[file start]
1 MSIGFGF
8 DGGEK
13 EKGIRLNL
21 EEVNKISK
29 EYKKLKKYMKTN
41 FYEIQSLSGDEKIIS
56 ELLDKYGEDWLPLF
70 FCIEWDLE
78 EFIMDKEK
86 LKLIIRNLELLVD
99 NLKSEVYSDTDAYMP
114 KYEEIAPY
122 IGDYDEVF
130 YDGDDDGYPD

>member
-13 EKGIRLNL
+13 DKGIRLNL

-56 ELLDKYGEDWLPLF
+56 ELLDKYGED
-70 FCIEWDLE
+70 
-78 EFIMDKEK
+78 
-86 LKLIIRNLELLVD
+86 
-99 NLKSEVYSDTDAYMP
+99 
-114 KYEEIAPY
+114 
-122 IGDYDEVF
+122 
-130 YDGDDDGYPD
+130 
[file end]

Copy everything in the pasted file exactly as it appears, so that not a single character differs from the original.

1 MSIGFGF
8 DGGEK
13 EKGIRLNL
21 EEVNKISK
29 EYKKLKKYMKTN
41 FYEIQSLSGDEKIIS
56 ELLDKYGEDWLPLF
70 FCIEWDLE
78 EFIMDKEK
86 LKLIIRNLELLVD
99 NLKSEVYSDTDAYMP
114 KYEEIAPY
122 IGDYDEVF
130 YDGDDDGYPD

>member
-13 EKGIRLNL
+13 DKGIRLNL

-56 ELLDKYGEDWLPLF
+56 ELLDKYGED
-70 FCIEWDLE
+70 
-78 EFIMDKEK
+78 
-86 LKLIIRNLELLVD
+86 
-99 NLKSEVYSDTDAYMP
+99 
-114 KYEEIAPY
+114 
-122 IGDYDEVF
+122 
-130 YDGDDDGYPD
+130 